Dr. Lilah Grace Canevaro
My post-doctoral research project, funded by the Alexander von Humboldt Foundation, explores the relationship between women and objects in early Greek hexameter. It argues that women in Greek epic, as characters with limited agency, operate both with objects and as objects. Women and objects have a special connection with memorialisation and a responsibility for the human condition, forging particular links with present and future. Female objects are imbued with symbolic resonance and often pause or interrupt narrative progression (Penelope’s weaving being only the most obvious example). In the special cases in which women manage to achieve a greater degree of agency this too is expressed through objects: sometimes the very same as are used to convey limitation. The project also explores the link between the function fulfilled by female objects and the overarching impetus of the poems in which they appear: in the Iliad to preserve kleos; in the Homeric Hymns to establish timai; in the Works and Days to instigate the Iron-Age condition. Analyses of the poems – their gendered narrative strategies and the narrative and characterising functions of objects – are placed in an overarching anthropological and archaeological framework which emphasises the impact of materiality on social, and more specifically gender, roles.
AHRC funded PhD Classics, Durham University – ‘Hesiod’s Works and Days: An Interpretative Commentary’ (discussed 21/9/2012)
AHRC funded MA in Ancient Epic (distinction), Durham University (2009)
BA Hons Classics (1st class), Durham University (2008)
Articles and Book Chapters
'The Clash of the Sexes in Hesiod's Works and Days', Greece and Rome, forthcoming 2013, 7248 words.
'The Homeric Ladies of Shalott', Oxford Classical Receptions Journal, forthcoming 2014, 9383 words.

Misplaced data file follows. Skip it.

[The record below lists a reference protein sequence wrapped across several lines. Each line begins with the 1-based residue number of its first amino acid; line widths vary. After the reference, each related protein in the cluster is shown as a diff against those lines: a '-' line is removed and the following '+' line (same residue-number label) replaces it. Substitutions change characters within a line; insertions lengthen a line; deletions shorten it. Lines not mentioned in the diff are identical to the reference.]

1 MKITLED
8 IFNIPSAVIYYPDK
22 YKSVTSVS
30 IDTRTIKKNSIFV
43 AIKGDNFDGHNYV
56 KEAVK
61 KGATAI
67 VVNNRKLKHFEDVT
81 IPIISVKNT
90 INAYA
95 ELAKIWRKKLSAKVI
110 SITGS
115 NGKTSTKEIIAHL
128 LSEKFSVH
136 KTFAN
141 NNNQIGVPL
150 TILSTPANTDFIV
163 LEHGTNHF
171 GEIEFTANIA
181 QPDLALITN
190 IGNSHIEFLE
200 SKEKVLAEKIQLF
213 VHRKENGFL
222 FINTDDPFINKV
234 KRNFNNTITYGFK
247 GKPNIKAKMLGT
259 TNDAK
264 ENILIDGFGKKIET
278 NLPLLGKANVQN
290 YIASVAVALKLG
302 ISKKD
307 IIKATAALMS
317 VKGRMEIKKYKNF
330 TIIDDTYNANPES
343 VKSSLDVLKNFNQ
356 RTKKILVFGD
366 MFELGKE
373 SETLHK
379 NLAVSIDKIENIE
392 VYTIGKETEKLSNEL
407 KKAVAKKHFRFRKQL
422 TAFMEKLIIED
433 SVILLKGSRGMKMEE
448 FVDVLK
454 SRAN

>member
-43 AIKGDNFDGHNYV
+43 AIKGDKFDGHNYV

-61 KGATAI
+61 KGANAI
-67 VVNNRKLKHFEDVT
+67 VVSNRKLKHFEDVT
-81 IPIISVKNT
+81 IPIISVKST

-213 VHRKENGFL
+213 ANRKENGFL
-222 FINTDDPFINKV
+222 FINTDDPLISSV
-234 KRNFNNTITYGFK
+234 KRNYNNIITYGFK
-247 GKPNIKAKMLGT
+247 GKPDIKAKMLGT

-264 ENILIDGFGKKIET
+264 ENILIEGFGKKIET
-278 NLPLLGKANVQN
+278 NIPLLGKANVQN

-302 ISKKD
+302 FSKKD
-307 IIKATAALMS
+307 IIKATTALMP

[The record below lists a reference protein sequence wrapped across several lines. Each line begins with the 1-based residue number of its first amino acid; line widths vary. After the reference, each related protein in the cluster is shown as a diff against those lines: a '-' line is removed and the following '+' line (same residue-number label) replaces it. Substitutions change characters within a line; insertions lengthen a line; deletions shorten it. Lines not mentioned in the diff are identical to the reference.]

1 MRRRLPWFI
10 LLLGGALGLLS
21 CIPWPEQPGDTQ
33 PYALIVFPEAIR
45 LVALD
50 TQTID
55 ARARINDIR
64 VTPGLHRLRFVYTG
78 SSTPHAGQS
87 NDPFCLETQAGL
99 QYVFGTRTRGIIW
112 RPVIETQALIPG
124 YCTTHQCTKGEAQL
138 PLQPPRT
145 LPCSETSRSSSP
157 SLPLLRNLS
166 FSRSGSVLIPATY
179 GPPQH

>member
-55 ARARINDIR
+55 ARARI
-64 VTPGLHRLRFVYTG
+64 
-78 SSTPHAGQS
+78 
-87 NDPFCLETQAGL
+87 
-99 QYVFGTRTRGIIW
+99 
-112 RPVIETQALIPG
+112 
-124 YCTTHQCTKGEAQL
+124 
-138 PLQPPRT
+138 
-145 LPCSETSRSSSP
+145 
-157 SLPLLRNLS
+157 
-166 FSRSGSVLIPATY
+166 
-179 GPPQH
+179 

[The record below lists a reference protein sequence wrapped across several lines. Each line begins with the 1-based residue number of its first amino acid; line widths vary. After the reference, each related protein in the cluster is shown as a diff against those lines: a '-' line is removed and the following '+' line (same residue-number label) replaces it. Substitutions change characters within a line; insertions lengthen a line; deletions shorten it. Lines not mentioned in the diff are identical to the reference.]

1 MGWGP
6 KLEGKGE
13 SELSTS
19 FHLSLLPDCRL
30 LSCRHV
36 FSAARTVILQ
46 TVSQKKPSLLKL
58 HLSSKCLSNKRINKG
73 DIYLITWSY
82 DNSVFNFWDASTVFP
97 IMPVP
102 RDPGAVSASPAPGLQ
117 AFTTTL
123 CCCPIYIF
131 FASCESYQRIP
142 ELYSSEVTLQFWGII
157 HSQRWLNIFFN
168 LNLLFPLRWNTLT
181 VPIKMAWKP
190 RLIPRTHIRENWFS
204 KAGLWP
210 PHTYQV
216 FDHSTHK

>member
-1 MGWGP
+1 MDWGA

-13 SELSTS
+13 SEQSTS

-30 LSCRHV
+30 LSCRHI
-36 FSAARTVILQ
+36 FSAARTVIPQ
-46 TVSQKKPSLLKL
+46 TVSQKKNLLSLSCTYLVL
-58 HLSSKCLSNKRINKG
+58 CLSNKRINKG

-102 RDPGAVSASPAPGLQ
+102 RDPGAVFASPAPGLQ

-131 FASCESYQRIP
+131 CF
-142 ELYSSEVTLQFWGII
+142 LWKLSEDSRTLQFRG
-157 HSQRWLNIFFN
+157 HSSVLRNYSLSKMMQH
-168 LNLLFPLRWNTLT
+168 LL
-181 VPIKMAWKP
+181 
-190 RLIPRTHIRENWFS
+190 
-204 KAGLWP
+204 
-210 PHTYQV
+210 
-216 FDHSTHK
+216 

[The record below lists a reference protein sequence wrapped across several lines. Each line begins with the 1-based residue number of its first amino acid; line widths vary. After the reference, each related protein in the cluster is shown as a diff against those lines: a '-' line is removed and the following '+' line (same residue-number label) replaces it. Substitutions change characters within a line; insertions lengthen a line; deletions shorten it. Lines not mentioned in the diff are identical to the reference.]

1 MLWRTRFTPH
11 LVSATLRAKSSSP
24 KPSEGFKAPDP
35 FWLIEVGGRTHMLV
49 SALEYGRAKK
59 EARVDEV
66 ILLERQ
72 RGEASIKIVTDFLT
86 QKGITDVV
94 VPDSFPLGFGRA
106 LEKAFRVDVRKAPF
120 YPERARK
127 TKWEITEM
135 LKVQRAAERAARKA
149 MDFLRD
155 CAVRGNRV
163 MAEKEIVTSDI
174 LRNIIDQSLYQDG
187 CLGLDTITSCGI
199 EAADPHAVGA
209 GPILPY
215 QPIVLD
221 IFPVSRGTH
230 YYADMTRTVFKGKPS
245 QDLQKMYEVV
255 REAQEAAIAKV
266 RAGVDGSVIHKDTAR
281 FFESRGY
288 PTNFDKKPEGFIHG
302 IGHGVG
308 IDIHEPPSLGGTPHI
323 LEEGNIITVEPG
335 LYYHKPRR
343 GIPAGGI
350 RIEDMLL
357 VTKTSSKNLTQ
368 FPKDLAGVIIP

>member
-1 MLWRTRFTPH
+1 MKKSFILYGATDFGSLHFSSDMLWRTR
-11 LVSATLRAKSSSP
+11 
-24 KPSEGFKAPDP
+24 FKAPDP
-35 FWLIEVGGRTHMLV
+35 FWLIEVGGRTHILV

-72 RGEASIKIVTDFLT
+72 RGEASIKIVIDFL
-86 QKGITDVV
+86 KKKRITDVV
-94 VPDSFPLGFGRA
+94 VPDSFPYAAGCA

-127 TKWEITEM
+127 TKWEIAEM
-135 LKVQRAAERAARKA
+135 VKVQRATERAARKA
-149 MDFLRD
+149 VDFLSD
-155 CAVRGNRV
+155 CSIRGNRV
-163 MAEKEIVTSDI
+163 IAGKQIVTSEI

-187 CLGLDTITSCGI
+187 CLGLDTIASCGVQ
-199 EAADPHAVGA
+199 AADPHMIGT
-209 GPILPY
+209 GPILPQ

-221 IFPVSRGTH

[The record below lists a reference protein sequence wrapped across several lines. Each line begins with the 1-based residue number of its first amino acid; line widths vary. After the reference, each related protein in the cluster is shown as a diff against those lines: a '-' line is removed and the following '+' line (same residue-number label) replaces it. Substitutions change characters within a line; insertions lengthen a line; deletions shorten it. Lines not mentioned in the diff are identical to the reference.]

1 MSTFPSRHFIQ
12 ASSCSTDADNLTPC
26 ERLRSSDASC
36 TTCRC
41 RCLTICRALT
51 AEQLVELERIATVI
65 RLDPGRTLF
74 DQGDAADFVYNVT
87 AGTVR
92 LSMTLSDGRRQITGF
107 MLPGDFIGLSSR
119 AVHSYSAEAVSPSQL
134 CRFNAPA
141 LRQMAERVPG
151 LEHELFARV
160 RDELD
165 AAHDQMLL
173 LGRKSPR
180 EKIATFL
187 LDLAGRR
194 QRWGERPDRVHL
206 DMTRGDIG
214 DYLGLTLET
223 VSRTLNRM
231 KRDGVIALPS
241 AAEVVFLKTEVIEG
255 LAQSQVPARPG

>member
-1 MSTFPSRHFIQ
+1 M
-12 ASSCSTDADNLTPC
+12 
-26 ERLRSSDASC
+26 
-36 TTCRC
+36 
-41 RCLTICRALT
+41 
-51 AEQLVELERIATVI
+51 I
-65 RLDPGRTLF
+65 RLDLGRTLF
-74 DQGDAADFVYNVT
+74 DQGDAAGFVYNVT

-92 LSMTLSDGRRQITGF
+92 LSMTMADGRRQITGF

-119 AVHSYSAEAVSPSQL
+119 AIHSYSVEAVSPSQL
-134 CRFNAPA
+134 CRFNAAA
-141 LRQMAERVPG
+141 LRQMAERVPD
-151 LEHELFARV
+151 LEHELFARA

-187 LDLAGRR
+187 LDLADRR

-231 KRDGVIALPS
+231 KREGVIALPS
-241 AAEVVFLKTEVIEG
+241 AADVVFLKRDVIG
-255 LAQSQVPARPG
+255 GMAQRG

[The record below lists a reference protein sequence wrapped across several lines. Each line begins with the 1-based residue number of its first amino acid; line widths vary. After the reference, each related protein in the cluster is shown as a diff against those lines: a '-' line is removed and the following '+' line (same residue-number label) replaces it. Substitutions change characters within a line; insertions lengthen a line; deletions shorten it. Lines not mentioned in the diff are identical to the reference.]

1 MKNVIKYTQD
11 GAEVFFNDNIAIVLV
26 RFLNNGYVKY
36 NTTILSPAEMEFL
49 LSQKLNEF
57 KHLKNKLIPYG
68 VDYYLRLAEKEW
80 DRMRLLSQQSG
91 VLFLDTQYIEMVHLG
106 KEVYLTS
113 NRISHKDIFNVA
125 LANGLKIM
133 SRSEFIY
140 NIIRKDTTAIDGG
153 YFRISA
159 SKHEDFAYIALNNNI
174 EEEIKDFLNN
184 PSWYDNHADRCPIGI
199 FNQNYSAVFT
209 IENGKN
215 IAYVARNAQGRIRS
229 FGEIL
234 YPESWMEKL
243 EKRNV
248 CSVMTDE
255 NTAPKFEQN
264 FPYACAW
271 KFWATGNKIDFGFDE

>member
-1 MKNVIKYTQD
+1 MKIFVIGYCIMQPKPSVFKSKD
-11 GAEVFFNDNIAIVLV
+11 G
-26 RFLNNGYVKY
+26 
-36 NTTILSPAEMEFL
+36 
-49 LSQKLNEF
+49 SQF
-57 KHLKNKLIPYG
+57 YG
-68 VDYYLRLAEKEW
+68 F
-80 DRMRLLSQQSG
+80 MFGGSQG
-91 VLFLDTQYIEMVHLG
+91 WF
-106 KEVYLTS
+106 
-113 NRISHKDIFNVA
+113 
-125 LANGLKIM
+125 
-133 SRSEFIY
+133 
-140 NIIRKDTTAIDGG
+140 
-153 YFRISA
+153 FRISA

‘Women and Memory: the Iliad and the Kosovo Cycle’ in Ceccarelli, P. and Castagnoli, L. (eds.) Greek Memories: Theories and Practices, forthcoming, 6689 words.
‘A Woman of Consequence: Pandora in Hesiod’s Works and Days’, Cambridge Classical Journal 2011, 57: 9-28 (published as Lilah Grace Fraser).
Classical World forthcoming – Review of Koning, H. (2010) Hesiod: the Other Poet, Leiden.
The Journal of Classics Teaching 2012 no.25: 42 – Review of Wilding, R. (2011) The Odyssey of Homer: a New Translation, Sussex.
Journal of Hellenic Studies 2011 vol. 131: 174-5 – Review of Montanari, F., Rengakos, A., Tsagalis, C. (eds.) (2009) Brill’s Companion to Hesiod, Leiden.
The Journal of Classics Teaching 2011 no.23 – Review of Richardson, N. (2010) Three Homeric Hymns: To Apollo, Hermes, and Aphrodite, Cambridge.
The Journal of Classics Teaching 2011 no.22: 44 – Review of Tipping, B. (2010) Exemplary Epic: Silius Italicus’ Punica, Oxford.
Journal of Hellenic Studies 2009 vol. 129: 135-6 – Review of Faulkner, A. (2008) Homeric Hymn to Aphrodite: Introduction, Text and Commentary, Oxford.
Organisation of Conferences and Panels
Co-organiser of the conference ‘Conflict and Consensus in Early Hexameter Epic’ (Durham, July 2012).
Organiser of the panel ‘Gems of Wisdom: how the Works and Days teaches’ at the 143rd Annual Meeting of the APA 2012 (Philadelphia, January 2012).